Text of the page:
In August, Governor Healey signed the FY 2024 budget legislation extending for five years until January 1, 2029, the Brownfields Tax Credit that was set to expire at the end of 2023. Consequently, the redevelopment community now has five more years to complete response actions and generate a Brownfields Tax Credit of up to 50% of eligible costs under the Brownfields Tax Credit program. Although the Department of Revenue regulations and procedures for eligibility are not simple, the often high response costs associated with these sites and the immediate benefit of tax credits, justifies consideration.
After the Massachusetts Oil and Hazardous Material Release Prevention and Response Act, M.G.L. c. 21E had the effect of discouraging redevelopment of legacy industrial sites in 1988, the legislature passed the An Act Relevant to Clean Up and Promoting Redevelopment of Contaminated Property, more commonly known as the “Brownfields Act”, including the Brownfields Tax Credit. The Tax Credit is designed to encourage the assessment and remediation of so-called “Brownfields” sites, particularly those contaminated properties within Economically Distressed Areas, that may not otherwise occur. In summary, an “eligible person” (i.e. is liable for site conditions merely as a current owner and who did not cause or contribute to the contamination or own or operate the site at the time of contamination) may be entitled to a tax credit of up to 50% of necessary response costs, which effectively subsidizes redevelopment.
According to the Worcester Business Development Corporation, “an analysis by Redevelopment Economics, a national leader in brownfield policy, concluded that every $1 of Massachusetts brownfields tax credits leads to $46.70 in other leveraged funds. Brownfields tax credits resulted in $1.99 billion in direct capital investments and $88.3 million in annual state tax revenues. BTC’s created 14,000 temporary jobs and 7,110 permanent jobs. Over ten years, the commonwealth recoups $7.74 in direct revenues for each $1 it expends in brownfields tax credits.”
James T. Curtis, PE, LSP, President of Cooperstown Environmental LLC, is an acknowledged authority on the program and has worked with more than half of the credit recipients since 2006. Mr. Curtis reports that since 2011, when the state began publicly reporting on credit recipients, 471 Brownfield credits have been issued, totaling more than $340 million. Many of the credit dollars awarded are for development projects in the Boston and Cambridge metropolitan areas, but an examination of the database shows that projects throughout the commonwealth have received reimbursements for cleanups large and small.
Curtis stated, “The Legislature has reapproved and extended the program again and again since its introduction in 1998 (originally for a three-year period), signaling the widespread popularity and effectiveness of the program in meeting the dual goals of spurring economic development and environmental remediation. While the Department of Revenue (DOR) in recent years has sought to narrow the scope of what qualifies as an eligible cost, the program still offers meaningful funding for qualified parties. However, it is more important than ever to ensure that all the program guidelines are followed and that means preparing before, during, and after the response action to ensure approval at the appropriate level.”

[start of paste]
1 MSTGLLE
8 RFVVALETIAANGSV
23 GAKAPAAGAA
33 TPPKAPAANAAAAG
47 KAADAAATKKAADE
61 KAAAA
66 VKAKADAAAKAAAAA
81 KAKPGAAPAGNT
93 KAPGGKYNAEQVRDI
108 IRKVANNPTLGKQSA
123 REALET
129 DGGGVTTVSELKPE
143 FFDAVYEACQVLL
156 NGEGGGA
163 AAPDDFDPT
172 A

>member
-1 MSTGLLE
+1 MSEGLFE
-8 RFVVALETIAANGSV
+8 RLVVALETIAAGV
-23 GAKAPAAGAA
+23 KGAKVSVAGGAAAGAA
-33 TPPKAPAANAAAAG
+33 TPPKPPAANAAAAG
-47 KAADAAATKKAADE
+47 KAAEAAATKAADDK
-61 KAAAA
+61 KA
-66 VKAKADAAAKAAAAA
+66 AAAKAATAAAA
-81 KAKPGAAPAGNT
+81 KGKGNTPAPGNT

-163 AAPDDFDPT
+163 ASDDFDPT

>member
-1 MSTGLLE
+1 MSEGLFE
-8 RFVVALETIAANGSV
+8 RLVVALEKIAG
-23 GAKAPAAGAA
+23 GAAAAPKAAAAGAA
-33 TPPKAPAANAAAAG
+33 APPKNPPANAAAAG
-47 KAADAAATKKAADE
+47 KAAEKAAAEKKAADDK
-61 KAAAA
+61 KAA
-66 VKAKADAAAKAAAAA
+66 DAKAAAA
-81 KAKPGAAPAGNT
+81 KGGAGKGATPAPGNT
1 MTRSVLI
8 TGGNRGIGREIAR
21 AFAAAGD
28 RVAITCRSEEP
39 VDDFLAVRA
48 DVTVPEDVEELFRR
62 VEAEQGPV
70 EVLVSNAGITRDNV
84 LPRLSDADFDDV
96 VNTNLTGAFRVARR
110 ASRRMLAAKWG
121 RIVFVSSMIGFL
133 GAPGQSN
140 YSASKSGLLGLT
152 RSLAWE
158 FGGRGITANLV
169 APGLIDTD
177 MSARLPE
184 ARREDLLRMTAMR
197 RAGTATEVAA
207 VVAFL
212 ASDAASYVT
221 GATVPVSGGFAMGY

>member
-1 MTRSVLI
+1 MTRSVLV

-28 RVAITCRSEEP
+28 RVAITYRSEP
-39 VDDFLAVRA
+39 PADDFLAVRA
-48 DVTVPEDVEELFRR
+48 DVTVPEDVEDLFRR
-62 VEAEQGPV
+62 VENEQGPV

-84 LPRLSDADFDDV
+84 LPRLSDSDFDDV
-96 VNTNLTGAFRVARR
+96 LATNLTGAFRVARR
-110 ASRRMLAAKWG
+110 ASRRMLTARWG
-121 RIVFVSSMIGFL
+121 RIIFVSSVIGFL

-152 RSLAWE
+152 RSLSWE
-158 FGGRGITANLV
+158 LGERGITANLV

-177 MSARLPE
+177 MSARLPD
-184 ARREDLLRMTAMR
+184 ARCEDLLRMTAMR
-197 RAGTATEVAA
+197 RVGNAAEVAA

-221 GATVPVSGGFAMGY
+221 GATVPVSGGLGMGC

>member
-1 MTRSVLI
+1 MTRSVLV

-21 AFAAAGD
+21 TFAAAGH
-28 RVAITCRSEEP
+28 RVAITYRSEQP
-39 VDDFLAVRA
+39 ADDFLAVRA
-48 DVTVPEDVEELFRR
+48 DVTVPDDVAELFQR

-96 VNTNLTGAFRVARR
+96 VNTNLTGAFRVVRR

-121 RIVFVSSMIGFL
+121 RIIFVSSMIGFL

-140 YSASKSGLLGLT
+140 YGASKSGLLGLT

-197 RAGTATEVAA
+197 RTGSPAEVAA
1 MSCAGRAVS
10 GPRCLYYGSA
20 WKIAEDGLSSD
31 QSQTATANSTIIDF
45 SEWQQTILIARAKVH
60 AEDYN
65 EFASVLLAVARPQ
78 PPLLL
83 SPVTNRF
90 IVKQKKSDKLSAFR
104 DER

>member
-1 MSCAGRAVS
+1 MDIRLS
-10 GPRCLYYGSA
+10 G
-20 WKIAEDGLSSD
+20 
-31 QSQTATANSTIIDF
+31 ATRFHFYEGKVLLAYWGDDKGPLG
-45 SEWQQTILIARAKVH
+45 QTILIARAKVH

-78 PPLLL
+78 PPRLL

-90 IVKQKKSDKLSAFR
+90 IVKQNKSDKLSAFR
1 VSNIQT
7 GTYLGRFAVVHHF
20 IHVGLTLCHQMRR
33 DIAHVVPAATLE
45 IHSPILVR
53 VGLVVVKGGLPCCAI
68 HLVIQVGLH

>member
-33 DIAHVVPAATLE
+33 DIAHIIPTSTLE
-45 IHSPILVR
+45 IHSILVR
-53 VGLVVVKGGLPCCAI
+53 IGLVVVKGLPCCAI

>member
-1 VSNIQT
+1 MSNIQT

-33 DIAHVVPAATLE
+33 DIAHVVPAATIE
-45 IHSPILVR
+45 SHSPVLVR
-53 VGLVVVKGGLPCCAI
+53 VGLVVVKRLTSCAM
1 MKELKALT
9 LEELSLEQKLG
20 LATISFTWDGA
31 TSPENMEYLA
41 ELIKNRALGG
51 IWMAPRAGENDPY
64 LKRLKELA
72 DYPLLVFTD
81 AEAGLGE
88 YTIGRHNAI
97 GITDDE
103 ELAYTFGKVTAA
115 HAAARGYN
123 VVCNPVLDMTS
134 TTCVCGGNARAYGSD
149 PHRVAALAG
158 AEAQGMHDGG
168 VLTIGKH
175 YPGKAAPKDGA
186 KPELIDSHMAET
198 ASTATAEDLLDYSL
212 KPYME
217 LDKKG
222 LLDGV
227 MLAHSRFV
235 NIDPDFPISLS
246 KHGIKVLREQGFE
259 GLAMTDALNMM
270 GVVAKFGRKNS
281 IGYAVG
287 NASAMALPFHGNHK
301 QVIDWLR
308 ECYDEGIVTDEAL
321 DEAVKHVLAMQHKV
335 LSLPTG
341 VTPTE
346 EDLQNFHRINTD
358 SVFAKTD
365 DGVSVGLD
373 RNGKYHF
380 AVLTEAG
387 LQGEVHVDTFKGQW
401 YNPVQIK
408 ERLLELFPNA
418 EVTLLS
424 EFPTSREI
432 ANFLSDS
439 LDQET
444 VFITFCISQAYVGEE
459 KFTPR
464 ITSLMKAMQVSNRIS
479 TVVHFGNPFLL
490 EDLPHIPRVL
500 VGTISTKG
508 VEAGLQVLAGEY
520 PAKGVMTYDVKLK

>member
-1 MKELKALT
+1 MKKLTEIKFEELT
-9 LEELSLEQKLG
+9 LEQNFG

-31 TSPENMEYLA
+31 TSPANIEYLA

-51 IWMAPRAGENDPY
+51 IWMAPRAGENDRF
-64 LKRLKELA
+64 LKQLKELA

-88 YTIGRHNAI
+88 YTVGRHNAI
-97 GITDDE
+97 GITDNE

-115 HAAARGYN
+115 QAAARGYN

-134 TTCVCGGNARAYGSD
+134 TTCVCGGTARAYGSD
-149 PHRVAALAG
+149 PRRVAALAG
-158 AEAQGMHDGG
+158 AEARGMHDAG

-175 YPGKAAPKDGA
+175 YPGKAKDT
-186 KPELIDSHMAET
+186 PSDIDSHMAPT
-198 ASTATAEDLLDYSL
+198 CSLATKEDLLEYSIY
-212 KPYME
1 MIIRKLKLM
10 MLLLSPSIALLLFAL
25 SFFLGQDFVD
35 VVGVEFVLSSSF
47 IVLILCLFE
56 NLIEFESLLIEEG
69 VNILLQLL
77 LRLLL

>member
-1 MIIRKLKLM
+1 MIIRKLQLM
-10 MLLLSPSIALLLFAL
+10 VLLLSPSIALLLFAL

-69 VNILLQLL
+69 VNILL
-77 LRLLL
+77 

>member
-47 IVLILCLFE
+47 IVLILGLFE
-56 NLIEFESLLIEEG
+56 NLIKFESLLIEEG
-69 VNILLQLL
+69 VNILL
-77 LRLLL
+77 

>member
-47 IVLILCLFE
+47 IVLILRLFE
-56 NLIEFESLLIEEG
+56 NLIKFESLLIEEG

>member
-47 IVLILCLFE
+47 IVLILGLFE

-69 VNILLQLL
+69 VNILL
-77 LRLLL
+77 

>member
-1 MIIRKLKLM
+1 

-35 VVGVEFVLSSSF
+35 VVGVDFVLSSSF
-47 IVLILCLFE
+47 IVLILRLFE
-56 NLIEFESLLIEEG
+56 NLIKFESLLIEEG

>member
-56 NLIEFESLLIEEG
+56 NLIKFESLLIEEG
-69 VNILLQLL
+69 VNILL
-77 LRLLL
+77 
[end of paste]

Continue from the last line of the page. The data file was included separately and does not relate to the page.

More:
Here are some of the most relevant provisions of the Brownfields Tax Credit:
- The person who incurred the costs must be an “eligible person” within the meaning of M.G.L. c. 21E:
- The site must be within an Economically Distressed Area;
- Response costs must be incurred before January 1, 2029;
- Response actions must have been completed through a Permanent Solution Statement or Remedy Operation Status under the Massachusetts Contingency Plan;
- The Tax Credit is equal to 50% of Net Response and Removal Costs; if an Activity and Use Limitation is employed, the Tax Credit is reduced to 25% of such costs;
- The applicant must have commenced and diligently pursued the Response Action on or before August 5, 2028;
- The applicant may not be subject to any enforcement action under M.G.L. c. 21E and must own or lease the property for business purposes;
- The credit may be transferred but is not refundable;
- The applicant will not be entitled to any credit unless the Net Response and Removal Costs are equal to or greater than 15% of the Assessed Value of the property before remediation;
- In general, response costs that are not “necessary” to achieve a Permanent Solution or Remedy Operation Status are not eligible. The regulations contain a laundry list and examples of eligible and ineligible costs.
To maximize eligibility for the Tax Credit, we advise clients to review their site eligibility with their environmental consultants and contractors well in advance to structure and time the response actions and record keeping for eligibility. Applicants should carefully maintain records of response costs in order to support the detailed requirements of the Tax Credit application. The regulations require specific documentation of response costs that should be reviewed at the outset of any response action in order to maximize eligibility and recovery. Because the regulations require a Licensed Site Professional’s written description of the response action’s eligibility, it is imperative that applicants engage an LSP with Tax Credit experience to oversee the response actions and assist in preparing the application.
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